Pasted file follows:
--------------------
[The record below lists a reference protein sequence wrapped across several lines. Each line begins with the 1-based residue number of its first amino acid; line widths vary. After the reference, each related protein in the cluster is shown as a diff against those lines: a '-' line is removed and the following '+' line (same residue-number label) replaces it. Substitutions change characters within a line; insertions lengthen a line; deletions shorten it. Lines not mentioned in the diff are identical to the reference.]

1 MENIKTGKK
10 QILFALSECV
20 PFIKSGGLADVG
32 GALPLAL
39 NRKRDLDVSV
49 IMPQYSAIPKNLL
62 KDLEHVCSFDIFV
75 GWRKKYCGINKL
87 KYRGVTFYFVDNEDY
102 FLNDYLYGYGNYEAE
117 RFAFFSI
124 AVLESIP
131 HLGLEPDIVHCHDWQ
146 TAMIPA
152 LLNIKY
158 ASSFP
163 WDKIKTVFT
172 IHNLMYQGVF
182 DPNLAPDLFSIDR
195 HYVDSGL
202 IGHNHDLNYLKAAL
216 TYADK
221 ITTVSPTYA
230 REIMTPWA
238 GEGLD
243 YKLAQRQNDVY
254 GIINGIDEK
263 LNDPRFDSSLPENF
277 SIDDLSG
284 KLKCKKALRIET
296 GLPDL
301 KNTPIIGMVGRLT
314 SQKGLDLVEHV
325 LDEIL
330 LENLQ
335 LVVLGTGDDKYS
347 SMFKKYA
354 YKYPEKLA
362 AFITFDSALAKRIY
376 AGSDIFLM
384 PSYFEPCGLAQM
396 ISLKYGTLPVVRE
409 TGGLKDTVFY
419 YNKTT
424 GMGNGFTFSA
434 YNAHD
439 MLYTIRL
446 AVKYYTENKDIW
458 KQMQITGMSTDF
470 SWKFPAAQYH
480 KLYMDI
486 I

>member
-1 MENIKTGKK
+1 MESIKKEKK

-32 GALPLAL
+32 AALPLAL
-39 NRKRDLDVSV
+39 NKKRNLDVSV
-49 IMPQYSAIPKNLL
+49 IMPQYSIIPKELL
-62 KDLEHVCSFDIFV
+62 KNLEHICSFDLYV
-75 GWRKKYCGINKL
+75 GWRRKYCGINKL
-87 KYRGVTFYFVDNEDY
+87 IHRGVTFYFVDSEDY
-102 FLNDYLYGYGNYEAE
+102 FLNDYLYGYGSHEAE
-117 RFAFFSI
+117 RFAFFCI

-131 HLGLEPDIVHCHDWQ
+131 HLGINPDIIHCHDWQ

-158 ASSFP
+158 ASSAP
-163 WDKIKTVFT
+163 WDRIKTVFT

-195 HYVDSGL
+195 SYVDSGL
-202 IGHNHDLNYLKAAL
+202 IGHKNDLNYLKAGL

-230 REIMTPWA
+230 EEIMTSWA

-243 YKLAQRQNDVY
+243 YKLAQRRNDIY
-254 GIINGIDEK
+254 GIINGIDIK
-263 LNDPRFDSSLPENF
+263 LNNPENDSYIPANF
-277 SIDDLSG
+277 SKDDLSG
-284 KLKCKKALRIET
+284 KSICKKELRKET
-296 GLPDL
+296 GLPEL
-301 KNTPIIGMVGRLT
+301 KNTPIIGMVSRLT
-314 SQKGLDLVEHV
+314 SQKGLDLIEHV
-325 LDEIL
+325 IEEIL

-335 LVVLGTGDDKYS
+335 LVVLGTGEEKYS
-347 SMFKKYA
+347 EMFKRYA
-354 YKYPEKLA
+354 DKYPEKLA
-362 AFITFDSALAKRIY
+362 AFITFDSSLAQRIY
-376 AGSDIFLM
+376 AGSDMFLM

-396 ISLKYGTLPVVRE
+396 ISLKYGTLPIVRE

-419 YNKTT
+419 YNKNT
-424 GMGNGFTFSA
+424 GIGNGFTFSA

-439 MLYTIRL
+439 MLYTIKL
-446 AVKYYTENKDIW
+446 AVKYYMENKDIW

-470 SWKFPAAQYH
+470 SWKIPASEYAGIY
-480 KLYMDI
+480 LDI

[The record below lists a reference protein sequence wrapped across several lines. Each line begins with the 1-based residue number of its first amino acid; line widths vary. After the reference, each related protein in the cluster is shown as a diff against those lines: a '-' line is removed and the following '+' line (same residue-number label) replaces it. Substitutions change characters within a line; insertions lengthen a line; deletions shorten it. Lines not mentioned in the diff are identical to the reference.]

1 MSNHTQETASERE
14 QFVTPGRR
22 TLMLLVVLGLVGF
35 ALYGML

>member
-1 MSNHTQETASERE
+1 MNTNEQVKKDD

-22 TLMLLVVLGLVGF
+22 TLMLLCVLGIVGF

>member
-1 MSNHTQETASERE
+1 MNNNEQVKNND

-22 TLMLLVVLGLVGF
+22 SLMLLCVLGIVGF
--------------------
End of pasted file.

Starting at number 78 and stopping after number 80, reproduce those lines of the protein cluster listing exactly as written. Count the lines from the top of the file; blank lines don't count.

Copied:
+163 WDRIKTVFT

-195 HYVDSGL
+195 SYVDSGL